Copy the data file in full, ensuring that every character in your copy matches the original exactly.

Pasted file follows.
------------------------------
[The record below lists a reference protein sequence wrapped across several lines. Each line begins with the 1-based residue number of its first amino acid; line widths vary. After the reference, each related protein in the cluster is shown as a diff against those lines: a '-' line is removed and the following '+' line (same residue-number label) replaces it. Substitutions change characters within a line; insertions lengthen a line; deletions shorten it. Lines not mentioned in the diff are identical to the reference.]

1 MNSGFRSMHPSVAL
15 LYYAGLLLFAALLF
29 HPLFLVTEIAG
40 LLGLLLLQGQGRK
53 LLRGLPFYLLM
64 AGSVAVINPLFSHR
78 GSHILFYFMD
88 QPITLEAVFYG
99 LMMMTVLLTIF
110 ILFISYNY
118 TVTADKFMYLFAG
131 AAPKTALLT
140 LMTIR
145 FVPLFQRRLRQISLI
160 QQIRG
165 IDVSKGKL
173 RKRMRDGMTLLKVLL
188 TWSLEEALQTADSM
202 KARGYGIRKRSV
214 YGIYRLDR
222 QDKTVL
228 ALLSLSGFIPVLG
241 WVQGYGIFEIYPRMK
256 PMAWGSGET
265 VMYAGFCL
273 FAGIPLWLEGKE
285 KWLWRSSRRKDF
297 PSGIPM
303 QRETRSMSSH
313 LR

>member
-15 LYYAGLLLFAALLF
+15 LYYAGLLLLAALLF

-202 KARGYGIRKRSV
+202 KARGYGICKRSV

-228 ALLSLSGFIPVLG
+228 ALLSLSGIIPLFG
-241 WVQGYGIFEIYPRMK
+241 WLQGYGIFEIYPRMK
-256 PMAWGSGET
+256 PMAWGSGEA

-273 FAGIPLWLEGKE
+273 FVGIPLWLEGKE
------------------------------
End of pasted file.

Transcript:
[The record below lists a reference protein sequence wrapped across several lines. Each line begins with the 1-based residue number of its first amino acid; line widths vary. After the reference, each related protein in the cluster is shown as a diff against those lines: a '-' line is removed and the following '+' line (same residue-number label) replaces it. Substitutions change characters within a line; insertions lengthen a line; deletions shorten it. Lines not mentioned in the diff are identical to the reference.]

1 MNSGFRSMHPSVAL
15 LYYAGLLLFAALLF
29 HPLFLVTEIAG
40 LLGLLLLQGQGRK
53 LLRGLPFYLLM
64 AGSVAVINPLFSHR
78 GSHILFYFMD
88 QPITLEAVFYG
99 LMMMTVLLTIF
110 ILFISYNY
118 TVTADKFMYLFAG
131 AAPKTALLT
140 LMTIR
145 FVPLFQRRLRQISLI
160 QQIRG
165 IDVSKGKL
173 RKRMRDGMTLLKVLL
188 TWSLEEALQTADSM
202 KARGYGIRKRSV
214 YGIYRLDR
222 QDKTVL
228 ALLSLSGFIPVLG
241 WVQGYGIFEIYPRMK
256 PMAWGSGET
265 VMYAGFCL
273 FAGIPLWLEGKE
285 KWLWRSSRRKDF
297 PSGIPM
303 QRETRSMSSH
313 LR

>member
-15 LYYAGLLLFAALLF
+15 LYYAGLLLLAALLF

-202 KARGYGIRKRSV
+202 KARGYGICKRSV

-228 ALLSLSGFIPVLG
+228 ALLSLSGIIPLFG
-241 WVQGYGIFEIYPRMK
+241 WLQGYGIFEIYPRMK
-256 PMAWGSGET
+256 PMAWGSGEA

-273 FAGIPLWLEGKE
+273 FVGIPLWLEGKE